Manage for Success: Mid-Year Numbers, Newsletter #127, July 2013

"Manage for Success" is a free occasional newsletter for record label executives who want to operate their companies efficiently and successfully. It's published by Keith Holzman of Solutions Unlimited, a management consultant, troubleshooter, and trusted advisor, and is based on his many years as a senior executive in the music industry. Copyright 2013 by Keith Holzman, Solutions Unlimited. All rights reserved.

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No, you haven't missed any of these newsletters because I haven't sent any since December. After writing more than 125, I had run out of new material and didn't wish to send newsletters that were without real news or useful content.

However, Billboard on-line recently published an article by Ed Christman detailing the first six months of this year's Nielsen SoundScan data, and it's not a pretty picture. Specifically, Digital Track sales are down 2.3 percent to 682 million and the trend seems to be worsening. For example, the first quarter had a loss of slightly more than 1.3 percent where the second quarter decline increased to 3.3 percent.

Sales of Catalog items were 366.7 million units -- off by 20 million. However, Current Track sales had a slight (4 percent) increase to 315.5 million. Album sales continued their decline by 5.6 percent to 142 million units, where the second quarter loss was worse than the first quarter.

On a positive note, Digital Album sales gained 6.3 percent to 60.8 million units. But only one album scanned more than a million -- Justin Timberlake's "The 20/20 Experience" which sold just over 2 million units. The runner up was Bruno Mars' "Unorthodox Jukebox" with 985,000.

As for market share, Universal Music Group continued in first position at 37.6 percent in Albums plus Track-Equivalent Albums (where 10 tracks equals one album.) That's an increase of seven percent since the first half of last year, largely due to the addition of the bulk of EMI's assets.

Sony Music Group was second with a 29.6 percent share of market, up slightly from last year. In third position is Warner Music Group, which slightly increased its share to 20.2 percent. This may improve somewhat in the last half of the year due to the recent acquisition of Parlophone.

Independent labels as a group were down slightly to a 12.1 percent market share when measured by distributor ownership, whereas if measured by label ownership, Indies had slightly more than a 30 percent share.

As for retail, Chains and Mass Market accounts were down 17 percent to 23.3 million units, Discount Department Stores were off 17 percent to 36 million units, while independent stores were off 10 percent to 9.4 million -- not a pretty picture!

For a bit of good news, online accounts -- both digital and physical -- continued to increase market share. Download store sales were up 6.3 percent, and Online, Mail Order and Concert Venues combined gained 5.7 percent. We're talking about Apple for downloads, and Amazon for physical product and downloads.

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If you need advice on how to make your label more successful, let me help you as I've helped so many others "manage for success." Email me so we can discuss how I might improve your business. <http://www.holzmansolutions.com/contact.html>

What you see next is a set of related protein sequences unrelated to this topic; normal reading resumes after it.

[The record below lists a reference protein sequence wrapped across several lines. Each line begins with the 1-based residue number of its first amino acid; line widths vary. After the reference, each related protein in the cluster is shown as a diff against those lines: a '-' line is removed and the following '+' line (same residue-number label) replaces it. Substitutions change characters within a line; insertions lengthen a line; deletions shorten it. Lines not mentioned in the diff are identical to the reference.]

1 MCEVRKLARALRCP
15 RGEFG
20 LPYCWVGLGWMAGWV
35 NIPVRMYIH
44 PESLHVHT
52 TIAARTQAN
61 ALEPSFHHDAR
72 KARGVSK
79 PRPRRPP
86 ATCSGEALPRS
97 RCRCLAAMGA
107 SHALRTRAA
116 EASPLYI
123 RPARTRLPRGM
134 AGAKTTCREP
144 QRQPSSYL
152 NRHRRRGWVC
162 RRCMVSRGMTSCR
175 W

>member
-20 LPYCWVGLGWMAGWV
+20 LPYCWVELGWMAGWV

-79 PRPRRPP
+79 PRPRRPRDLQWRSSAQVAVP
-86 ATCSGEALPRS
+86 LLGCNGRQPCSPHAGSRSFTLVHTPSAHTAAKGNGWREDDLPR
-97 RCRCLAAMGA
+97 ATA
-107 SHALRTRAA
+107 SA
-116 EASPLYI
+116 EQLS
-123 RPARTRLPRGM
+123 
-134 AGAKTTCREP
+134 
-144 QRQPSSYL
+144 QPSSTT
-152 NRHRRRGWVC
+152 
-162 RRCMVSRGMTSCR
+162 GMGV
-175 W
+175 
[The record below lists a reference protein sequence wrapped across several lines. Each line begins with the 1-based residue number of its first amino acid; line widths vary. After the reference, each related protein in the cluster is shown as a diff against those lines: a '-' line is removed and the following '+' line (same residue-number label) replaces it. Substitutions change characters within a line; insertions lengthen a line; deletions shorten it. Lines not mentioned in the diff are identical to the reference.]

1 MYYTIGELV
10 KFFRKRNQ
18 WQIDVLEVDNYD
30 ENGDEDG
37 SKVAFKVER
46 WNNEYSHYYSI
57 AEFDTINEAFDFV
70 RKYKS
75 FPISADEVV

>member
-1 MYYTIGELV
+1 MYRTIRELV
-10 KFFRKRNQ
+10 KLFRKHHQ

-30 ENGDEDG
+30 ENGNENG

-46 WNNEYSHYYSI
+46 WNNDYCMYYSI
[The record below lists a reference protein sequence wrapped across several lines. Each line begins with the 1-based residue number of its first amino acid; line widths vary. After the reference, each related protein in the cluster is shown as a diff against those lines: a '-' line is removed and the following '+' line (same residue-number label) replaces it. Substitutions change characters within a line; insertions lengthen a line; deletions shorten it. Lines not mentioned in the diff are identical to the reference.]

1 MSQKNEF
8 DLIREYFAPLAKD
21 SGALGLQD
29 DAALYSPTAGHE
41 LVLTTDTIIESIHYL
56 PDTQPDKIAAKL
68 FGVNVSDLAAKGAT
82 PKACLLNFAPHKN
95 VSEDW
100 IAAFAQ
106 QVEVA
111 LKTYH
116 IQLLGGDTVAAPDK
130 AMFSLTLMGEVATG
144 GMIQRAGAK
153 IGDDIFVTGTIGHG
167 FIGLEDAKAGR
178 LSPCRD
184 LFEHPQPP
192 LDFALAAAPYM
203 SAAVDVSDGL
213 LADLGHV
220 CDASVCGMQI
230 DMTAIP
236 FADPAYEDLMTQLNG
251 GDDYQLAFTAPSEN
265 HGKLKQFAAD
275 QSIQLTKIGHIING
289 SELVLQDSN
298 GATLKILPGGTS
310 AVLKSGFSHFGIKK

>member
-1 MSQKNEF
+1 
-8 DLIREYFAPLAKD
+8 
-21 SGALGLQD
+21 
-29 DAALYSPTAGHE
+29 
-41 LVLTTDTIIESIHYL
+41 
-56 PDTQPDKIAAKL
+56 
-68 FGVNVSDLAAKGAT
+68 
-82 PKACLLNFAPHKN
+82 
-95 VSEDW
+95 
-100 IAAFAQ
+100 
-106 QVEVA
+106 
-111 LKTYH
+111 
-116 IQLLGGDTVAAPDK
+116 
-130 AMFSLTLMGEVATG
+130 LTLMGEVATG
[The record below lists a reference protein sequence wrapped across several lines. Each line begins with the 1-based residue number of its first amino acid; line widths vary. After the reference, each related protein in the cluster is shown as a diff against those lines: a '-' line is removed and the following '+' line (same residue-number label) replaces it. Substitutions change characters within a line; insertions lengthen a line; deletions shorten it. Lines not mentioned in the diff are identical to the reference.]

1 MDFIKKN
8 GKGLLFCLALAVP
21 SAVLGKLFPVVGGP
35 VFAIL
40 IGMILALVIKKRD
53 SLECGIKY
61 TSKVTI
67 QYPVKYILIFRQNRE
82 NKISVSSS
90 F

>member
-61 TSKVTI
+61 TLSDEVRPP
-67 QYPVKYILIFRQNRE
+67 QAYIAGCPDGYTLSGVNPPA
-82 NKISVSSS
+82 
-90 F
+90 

Or if you're considering creating your own label, I recommend "The Complete Guide To Starting A Record Company," now in its Third Edition. You can read the complete Table of Contents, and download the introductory chapter at <http://www.recordcompanystartup.com/>.

There's also a great deal of useful ideas and information in previous newsletters, so I urge you to take a look at the Articles page on my website:

<http://www.holzmansolutions.com/articles.html>

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What's one to make of these numbers?

First, there's way too much "product" out there, much of it with little musical or emotional value. It makes sense to release only albums or tracks that are truly worthy -- those with solid writing and memorable performances.

Second, labels must do their utmost to make potential listeners and buyers become aware of their music. That means doing substantial publicity with relevant publications, strong promotional efforts at appropriate over-the-air broadcasters, satellite stations, and such online carriers as Spotify, Pandora, etc., even though there isn't much "direct" money in it. Be sure your artists are working in front of the public, performing wherever and as often as possible. Consider it as part of your public awareness strategy, and laying the groundwork for the future of your artists and their music.

None of this is startling, and I've been writing about this and stressing these ideas for many years, yet too many labels continue to release sub-par "product."

I hear too many people suggest that the Music Industry is dying a slow death. I suggest we all do our utmost to see that doesn't happen.

Until next time, have a great Summer!

Keith Holzman -- Solutions Unlimited

Helping Record Labels Manage for Success.

Copyright 2013 by Keith Holzman, Solutions Unlimited. All rights reserved.

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